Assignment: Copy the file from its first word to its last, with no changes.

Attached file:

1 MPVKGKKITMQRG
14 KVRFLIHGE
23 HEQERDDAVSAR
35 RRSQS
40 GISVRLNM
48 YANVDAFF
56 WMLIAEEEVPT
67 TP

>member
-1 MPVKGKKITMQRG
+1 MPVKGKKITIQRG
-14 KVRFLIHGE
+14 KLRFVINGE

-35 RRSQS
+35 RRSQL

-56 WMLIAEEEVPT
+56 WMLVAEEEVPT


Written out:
1 MPVKGKKITMQRG
14 KVRFLIHGE
23 HEQERDDAVSAR
35 RRSQS
40 GISVRLNM
48 YANVDAFF
56 WMLIAEEEVPT
67 TP

>member
-1 MPVKGKKITMQRG
+1 MPVKGKKITIQRG
-14 KVRFLIHGE
+14 KLRFVINGE

-35 RRSQS
+35 RRSQL

-56 WMLIAEEEVPT
+56 WMLVAEEEVPT